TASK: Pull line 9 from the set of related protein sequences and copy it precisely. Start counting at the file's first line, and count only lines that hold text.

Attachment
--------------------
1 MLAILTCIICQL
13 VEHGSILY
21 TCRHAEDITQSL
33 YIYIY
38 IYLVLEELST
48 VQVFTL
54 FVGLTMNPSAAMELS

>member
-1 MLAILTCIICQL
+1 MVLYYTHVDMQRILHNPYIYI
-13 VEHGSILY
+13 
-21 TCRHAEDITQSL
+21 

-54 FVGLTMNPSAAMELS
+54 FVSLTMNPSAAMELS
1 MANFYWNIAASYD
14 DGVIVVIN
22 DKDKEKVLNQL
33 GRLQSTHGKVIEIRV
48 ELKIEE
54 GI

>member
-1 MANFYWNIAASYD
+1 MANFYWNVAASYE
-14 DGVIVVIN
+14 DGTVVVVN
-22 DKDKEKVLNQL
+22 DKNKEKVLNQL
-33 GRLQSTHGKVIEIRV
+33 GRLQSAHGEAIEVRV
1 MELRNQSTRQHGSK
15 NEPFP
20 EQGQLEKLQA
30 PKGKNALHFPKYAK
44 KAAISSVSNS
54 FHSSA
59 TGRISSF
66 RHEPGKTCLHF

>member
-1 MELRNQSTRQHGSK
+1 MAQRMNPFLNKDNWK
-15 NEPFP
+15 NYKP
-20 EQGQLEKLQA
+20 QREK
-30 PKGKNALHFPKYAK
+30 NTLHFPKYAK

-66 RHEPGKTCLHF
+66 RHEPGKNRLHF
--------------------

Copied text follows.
-1 MLAILTCIICQL